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Ministry Of Sound given lifeline by Boris Johnson

Tim Ingham
Ministry Of Sound given lifeline by Boris Johnson

London mayor Boris Johnson has given Ministry Of Sound a chance to save its world-famous nightclub - by instructing the music company to reach a private agreement with the developer of a nearby tower block.

The story of Ministry's possible closure started in 2009, when plans to build a 41-storey residential tower ten metres from the front of the club in Southwark were announced.

Ministry feared that new residents in would complain about noise, making it "highly likely we will lose our licence and be forced to close".

After Ministry appealed, Southwark Council’s planning committee rejected the development unanimously. However, Boris Johnson personally kept the application alive by calling it in.

Yesterday (November 19), the mayor listened to arguments from both sides, and decided to defer his decision for a month.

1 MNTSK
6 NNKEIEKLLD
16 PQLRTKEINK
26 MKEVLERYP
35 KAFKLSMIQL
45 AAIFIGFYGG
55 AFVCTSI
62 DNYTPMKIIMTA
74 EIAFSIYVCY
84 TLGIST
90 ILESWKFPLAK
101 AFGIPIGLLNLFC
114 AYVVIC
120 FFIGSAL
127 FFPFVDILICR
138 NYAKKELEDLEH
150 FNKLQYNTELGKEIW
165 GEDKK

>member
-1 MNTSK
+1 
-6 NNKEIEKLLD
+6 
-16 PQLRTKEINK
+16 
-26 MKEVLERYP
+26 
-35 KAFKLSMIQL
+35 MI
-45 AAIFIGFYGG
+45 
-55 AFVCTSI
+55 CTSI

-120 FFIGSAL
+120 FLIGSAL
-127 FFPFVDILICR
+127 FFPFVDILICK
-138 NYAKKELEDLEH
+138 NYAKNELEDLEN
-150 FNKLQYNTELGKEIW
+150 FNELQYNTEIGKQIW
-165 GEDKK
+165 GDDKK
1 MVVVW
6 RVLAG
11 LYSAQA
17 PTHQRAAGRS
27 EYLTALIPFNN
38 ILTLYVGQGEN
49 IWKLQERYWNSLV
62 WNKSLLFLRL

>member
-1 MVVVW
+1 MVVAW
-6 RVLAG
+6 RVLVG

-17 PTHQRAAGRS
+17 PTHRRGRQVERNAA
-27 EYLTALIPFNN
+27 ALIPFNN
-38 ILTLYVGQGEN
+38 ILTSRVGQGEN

Ministry and the developer now have until December 19 to privately negotiate a deal which ensures both the club's long-term security and the delivery of the housing scheme. Noise insulation is likely to be the crux of any agreement.
 
Lohan Presencer, chief executive of Ministry of Sound, told Music Week: "We're encouraged that the Mayor has chosen to adjourn the decision and we're confident  he recognises that the solutions we are putting forward will ensure all parties are happy with the outcome.
 
"We have always said that we can co-exist with a new development and we welcome regeneration in Southwark. We are committed to our local area and neighbouring businesses, as we have been for more than 20 years.
 
"As the Mayor has requested, we will sit down with the developer to work on a mutually agreeable, sustainable solution - one which  will deliver housing for London and safeguard the future of our club."

Last week, Ministry asked Music Week readers to show support for its campaign on Twitter - as the hours ticked down to D-Day for its club.

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